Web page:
Powerful novelettes bookend Asimov’s September/October 2017 issue. Sarah Pinsker’s lyrical tale set aboard a generation ship shows us that humanity may have the strength to adapt and evolve as long as “Wind Will Rove.” All that lies between civilization and brutal marauders is an outcast and a library in Suzanne Palmer’s thrilling “Books of the Risen Sea.”
Fall is here, which means the September/October issue has its share of slightly spooky tales: Kit Reed investigates the “Disturbance in the Produce Aisle”; Carrie Vaughn introduces us to “Dead Men in Central City”; Sandra McDonald demonstrates the peril of “Riding the Blue Line With Jack Kerouac”; and William Preston unlocks “The Cabinet.” We learn that it may not be wise to open Michael Swanwick’s “Universe Box”; discover why “Squamous and Eldritch Get a Yard Sale Bargain” in Tim McDaniel’s short story; and climb “The Fourth Hill’ with new author Dennis E. Staples; On the nonspooky side, “Arriving at Terminal: Xi’s Story” and “The Ganymede Gambit: Jan’s Story” reveal the secrets of two more pilgrims in James Gunn’s intriguing series; Harry Turtledove brings us the deeply disturbing tale of the “Zigeuner”; Allen M. Steele returns with a cryptic account of “An Incident in the Literary Life of Nathan Arkwright”; and far flung action continues in R. Garcia y Robertson’s “Grand Theft Spaceship.”
Robert Silverberg’s Reflections column examines the end of empires and the plight of “The Last Hittite”; James Patrick Kelly’s On the Net spends time “Remembering Bertie”; Norman Spinrad’s On Books considers locations “Outside America” as he traverses works by Bruce Sterling, Nnedi Okarafor, Lavie Tidhar, and Indra Das; plus we’ll have an array of poetry and other features you’re sure to enjoy.
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by Sarah Pinsker
There’s a story about my grandmother Windy, one I never asked her to confirm or deny, in which she took her fiddle on a spacewalk. There are a lot of stories about her. Fewer of my parents’ generation, fewer still of my own, though we’re in our fifties now and old enough that if there were stories to tell they would probably have been told. READ MORE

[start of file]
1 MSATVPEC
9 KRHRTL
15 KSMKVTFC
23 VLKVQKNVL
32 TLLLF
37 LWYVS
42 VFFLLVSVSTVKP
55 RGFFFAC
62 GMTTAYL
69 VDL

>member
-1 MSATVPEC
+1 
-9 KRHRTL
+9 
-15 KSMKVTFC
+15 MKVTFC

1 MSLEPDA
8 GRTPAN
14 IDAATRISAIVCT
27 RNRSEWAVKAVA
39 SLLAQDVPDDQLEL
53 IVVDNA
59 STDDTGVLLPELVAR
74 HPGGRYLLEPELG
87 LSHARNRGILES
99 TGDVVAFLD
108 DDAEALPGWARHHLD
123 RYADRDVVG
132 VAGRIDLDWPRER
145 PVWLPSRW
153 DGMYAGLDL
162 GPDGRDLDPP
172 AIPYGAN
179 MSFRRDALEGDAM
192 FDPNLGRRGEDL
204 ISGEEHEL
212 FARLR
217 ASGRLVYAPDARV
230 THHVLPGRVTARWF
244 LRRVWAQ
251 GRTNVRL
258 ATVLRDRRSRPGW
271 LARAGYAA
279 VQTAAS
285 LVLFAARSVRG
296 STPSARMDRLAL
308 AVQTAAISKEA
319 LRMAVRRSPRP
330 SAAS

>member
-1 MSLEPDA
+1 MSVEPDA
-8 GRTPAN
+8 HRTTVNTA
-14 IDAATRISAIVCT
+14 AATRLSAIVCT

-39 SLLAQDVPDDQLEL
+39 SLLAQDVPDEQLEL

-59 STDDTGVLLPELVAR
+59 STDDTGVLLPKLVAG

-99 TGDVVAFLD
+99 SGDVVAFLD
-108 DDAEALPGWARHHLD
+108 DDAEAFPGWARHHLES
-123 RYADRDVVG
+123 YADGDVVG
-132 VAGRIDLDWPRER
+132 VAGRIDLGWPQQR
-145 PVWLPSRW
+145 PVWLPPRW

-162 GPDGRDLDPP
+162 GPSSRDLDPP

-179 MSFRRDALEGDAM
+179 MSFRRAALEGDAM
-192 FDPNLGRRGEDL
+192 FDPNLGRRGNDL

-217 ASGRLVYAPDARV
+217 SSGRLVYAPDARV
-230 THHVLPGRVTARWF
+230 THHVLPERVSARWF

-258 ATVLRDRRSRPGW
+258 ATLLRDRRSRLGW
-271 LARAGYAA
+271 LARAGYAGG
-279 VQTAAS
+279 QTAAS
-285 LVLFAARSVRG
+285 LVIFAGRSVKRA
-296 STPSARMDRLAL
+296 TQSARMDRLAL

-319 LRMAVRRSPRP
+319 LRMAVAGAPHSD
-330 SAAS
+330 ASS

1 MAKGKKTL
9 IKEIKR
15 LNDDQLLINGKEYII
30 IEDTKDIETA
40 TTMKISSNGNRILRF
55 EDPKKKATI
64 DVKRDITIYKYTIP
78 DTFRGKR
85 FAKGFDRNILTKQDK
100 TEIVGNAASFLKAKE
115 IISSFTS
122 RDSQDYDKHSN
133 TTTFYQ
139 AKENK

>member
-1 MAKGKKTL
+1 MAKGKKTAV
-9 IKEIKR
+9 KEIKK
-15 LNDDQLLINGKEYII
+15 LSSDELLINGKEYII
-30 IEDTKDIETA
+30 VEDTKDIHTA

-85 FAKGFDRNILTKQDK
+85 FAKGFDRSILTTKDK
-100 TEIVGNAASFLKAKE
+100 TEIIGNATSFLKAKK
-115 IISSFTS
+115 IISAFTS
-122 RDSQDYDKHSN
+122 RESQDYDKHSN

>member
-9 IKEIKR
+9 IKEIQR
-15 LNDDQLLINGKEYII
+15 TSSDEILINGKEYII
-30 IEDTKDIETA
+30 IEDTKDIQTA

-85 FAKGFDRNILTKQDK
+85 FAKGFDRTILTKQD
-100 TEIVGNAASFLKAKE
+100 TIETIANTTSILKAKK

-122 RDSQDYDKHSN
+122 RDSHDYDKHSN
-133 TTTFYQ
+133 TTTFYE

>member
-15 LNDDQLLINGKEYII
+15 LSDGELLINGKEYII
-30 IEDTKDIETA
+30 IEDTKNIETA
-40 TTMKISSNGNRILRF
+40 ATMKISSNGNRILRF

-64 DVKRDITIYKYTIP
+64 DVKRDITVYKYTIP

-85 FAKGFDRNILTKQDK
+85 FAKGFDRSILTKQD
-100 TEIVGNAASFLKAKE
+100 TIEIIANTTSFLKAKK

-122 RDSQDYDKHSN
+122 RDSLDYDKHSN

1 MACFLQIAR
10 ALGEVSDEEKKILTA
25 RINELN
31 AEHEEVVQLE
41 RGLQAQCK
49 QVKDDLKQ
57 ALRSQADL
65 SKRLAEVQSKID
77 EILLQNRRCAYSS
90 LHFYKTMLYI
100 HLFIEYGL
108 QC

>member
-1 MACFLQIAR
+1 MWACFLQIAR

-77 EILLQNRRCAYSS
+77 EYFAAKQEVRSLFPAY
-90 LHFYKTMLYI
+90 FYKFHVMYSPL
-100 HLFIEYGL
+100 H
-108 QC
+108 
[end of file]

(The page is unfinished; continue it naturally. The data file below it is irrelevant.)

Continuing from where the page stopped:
by Suzanne Palmer
The dark green band along the horizon had grown thicker and more ominous since the last time Caer had glanced over the roofline, past the jagged teeth of the shattered seawall. He set the page in his hands down gently on the drying bed and closed the lid, flattening the wrinkled and blotched paper. He’d already lost a third of it to the mold, but the words he’d salvaged were irreplaceable. READ MORE
by Bethany Powell
Carlisle had avoided this road, mainly,
since the fall-turned woods on each side
once had been littered with deer legs, black trash bags.
by Sheila Williams
We held the 31st Annual Readers’ Award breakfast celebration on May 20, 2017, at the Steelhead Brasserie and Wine Bar in Pittsburgh, Pennsylvania. Although he couldn’t attend in person, our best novelette winner, Dale Bailey, sent along the bones of an acceptance speech: “1) Thank yourself for giving the story a chance (weird thanking yourself, but it’s really me!) and 2.) acknowledge the other finalists, among whom it is an honor to stand and 3.) thank the readers most of all, first for reading the story and second for finding it worthy of their notice. READ MORE
by Robert Silverberg
General John Vessey, the chairman of the Joint Chiefs of Staff during the Reagan presidency, was born in Minnesota, and, like many Minnesotans, liked to tell Swedish jokes, the Minnesotan equivalent of Polish jokes. Vessey, who died in the summer of 2016, lived on into the era of political correctness, when any sort of joke was likely to give offense to someone, and jokes aimed at any specific ethnic or political group became inappropriate, improper, and certain to stir up a fuss not only... READ MORE
by James Patrick Kelly
I can’t imagine any science fiction writer not being fascinated—or at least tempted—by the idea of time travel. However, although I’ve had a couple of time travel stories in these pages, I must admit that it’s been years since I’ve thought seriously about the subject. But recently I’ve been experiencing something of a time travel moment. READ MORE
by Norman Spinrad
It is generally recognized that modern or at least pre-modern literary science fiction—as opposed to post Gernsbackian pulp science fiction, which was born in 1926 with Amazing Stories—originated toward the end of the nineteenth century. It started with the key works of an Englishman writing in English, H.G. Wells, and a Frenchman, Jules Verne, writing in French. READ MORE
by Erwin S. Strauss
Now that each SF Conventional Calendar has to cover two months instead of one, space to make recommendations is limited. A good guide for Asimovians is to look for cons described as “general” or “literary.” Plan now for social weekends with your favorite SF authors, editors, artists, and fellow fans. READ MORE